One of the biggest challenges to any new, innovative product development team is which user group to target for your first product versions. Since early users can make your product or break it, so this is no trivial decision. There are generally two schools of thought on this subject. One is to target a less demanding user group in hopes of learning slowly and iterating before they thrash your product to death. The other theory is to put your product in front of the most demanding user group first, take your lumps, and if the product can hold its own, all the other user groups can be mopped up quickly.
I wish I could take credit for being a part of that decision here at Shiftboard, but I can’t. It happened a number of years before I was even associated with the company. The product was initially built for healthcare staffing in 2002-2004, but that product team decided the core scheduling application could be simplified to address many more markets in a simpler, more streamlined way with a very intuitive product.
Stripping a product down to its essence
So it was that in mid 2004 and early 2005 they descended on the product like Richard Petty’s pit crew – Snap On tools, pneumatic drills, the works. The chassis was lowered, suspension tightened, a new engine tied in that made the old one look like a flywheel with a mouse. Everything was designed around ease and speed of online scheduling. Anything that interfered with the design principle, a protrusion or sharp angle – anything that added wind resistance, was stripped away quicker than corrosion on an F-18’s wing. When the overhaul was completed in spring 2005, there sat a machine idling on the track with a singular purpose. Why on earth was so thorough of an overhaul required? To keep up, of course, but with whom?
When I first came to Shiftboard to take the sales team to the next level, I reviewed the customer list. At first I overlooked all the non-profits, until the sheer numbers starting grabbing my attention. There must have been 20 film festivals alone at the time, not including music concerts and other events. “What’s with all these festivals and events?” The response I received was quite simple – a number of the referrals we received were from the Seattle International Film Festival (SIFF), the largest film festival in the country by some measures. “When did SIFF come aboard?” I should have guessed the answer but was still surprised . . . spring 2005. As a novice to online scheduling, I was asking myself why the volunteer scheduling market was chosen as the proving ground.
How many of y’all saw Carl Lewis run in his prime? The man seemed to float down the track during those 100s and 200s he ran. Ever looked closely at a volunteer? They come in all shapes and sizes of course. It’s hard to pick them out of a crowd. Some are wearing t-shirts and sporting 3 days of beard growth, others skirts and heels.
But if you look closely at the bag they carry or what protrudes from their collective backpacks, you might catch a glimpse of trail running shoes, a dry-fit garment, or sprinter’s cleats. You see, one thing ties together all volunteers: they offer up their own time to their cause, rather than someone paying them to give it. That one little attribute puts volunteers in a class with Carl in terms of software usage. They can’t be bought by an employer. If they are confused or frustrated for even a minute, they run like the wind. Because no one, no organization, can make them stay.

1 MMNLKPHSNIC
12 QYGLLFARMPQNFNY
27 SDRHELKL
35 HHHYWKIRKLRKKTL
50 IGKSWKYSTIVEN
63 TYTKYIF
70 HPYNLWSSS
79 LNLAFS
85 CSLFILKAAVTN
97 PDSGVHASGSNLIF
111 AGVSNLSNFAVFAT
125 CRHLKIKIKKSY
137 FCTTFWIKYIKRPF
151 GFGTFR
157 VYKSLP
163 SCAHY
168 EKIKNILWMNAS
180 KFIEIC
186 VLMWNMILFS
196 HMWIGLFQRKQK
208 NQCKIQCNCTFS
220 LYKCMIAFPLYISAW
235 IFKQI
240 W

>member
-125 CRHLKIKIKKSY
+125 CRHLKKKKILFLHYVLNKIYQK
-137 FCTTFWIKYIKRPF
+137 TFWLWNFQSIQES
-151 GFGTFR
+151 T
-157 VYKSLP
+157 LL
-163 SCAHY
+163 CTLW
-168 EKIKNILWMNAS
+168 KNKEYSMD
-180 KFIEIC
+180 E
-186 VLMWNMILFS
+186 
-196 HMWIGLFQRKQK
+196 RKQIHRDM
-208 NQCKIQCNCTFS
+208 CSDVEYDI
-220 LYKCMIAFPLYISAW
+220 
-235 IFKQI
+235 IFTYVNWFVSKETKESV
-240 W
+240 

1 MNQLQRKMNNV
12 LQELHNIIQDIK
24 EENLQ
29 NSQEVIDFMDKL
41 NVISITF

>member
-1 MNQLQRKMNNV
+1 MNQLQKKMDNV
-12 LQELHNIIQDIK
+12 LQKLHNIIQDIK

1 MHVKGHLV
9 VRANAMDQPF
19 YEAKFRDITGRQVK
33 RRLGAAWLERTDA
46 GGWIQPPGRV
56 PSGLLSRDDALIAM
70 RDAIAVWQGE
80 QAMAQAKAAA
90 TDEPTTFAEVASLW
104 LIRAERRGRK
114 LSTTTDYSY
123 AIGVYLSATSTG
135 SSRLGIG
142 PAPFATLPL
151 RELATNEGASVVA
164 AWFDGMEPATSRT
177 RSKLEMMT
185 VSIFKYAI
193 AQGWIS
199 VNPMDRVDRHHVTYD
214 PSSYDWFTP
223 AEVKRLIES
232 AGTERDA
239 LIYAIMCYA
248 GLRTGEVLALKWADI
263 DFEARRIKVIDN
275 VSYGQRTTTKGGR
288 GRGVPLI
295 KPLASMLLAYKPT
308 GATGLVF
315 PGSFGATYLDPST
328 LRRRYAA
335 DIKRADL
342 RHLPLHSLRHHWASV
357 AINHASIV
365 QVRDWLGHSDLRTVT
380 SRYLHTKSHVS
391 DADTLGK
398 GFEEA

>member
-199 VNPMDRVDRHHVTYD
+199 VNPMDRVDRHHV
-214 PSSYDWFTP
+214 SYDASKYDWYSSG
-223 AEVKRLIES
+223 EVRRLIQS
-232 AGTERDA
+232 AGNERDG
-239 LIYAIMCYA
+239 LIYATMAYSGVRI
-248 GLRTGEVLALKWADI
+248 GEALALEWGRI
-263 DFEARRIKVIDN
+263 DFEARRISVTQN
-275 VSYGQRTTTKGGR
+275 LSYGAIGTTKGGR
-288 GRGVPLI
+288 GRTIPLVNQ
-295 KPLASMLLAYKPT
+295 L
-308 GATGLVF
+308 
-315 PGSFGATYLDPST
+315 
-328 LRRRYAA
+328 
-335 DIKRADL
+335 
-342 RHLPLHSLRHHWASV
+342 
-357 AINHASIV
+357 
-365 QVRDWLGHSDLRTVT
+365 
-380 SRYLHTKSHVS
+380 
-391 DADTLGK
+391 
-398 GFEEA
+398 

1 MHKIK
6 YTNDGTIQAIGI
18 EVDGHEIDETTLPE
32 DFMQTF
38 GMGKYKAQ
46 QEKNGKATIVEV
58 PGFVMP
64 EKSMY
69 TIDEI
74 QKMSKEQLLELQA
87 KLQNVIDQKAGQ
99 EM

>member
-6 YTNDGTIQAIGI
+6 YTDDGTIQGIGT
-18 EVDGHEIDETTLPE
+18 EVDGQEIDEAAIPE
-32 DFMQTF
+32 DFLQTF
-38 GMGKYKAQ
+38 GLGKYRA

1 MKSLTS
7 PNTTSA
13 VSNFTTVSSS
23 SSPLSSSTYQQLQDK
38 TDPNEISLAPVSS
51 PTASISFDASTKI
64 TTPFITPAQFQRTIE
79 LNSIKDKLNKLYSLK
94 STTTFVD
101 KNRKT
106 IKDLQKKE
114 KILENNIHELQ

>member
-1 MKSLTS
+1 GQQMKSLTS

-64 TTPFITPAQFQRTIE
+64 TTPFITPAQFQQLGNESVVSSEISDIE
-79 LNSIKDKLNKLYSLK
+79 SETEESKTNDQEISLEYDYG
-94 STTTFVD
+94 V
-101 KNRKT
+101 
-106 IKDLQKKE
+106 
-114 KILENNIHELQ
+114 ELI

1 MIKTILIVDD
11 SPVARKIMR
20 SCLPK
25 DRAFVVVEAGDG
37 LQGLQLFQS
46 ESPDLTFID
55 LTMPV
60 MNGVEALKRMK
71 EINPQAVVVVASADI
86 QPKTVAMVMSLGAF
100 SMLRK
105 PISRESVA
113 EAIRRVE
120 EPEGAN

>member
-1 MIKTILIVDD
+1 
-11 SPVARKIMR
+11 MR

Back in the spring of 2005, the most demanding use case around was Seattle International Film Festival’s volunteer scheduling. Those folks came once per year, wanted to confirm their shifts quickly, volunteer their time, and be done. No training could be required. If Shiftboard couldn’t be figured out immediately, they were gone. Second chances don’t happen often in life, even less with a new user in software-as-a-service. Luckily for me, and more importantly for our customers, that stripped down machine built in 2005 was sleek enough to chase down even the fastest and most demanding volunteers users. SIFF has been a customer for 5 years now. This past year there were more than 4,500 event scheduling shifts confirmed by nearly a thousand volunteers during the 3 week festival.
Bona fides in volunteer scheduling software
Among many other segments, we count volunteer scheduling as a core competency. We like working with non-profits, and it is a part of our mission to do so. We have humane societies, hospitals, mentoring groups, convention & visitors bureaus, churches, private schools, volunteer groups staffing concessions at pro sporting events, you name it. Thanks to the good folks at Tampa Theatre, our system was talked up as great volunteer scheduling software last week at a meting of the League of Historic American Theatres. Today there are tens of thousands of volunteers who are registered Shiftboard users in North America. I have come to learn that it’s not luck, but rather a lot of product development focus.
It all comes back to one thing. The key players here early on, and especially the founder Bryan, decided that ease-of-use had to trump all other requirements. And to test out the product design, the most demanding user group around was put in front of their favorite browser without any training, just to be very sure they could pick up shifts and print their schedules. Those users made cheetahs look slow in terms of how quickly they were on to the next website or text message if their user experience was frustrating or complex. They are still the ultimate test today. Online scheduling, simplified.
— Rob E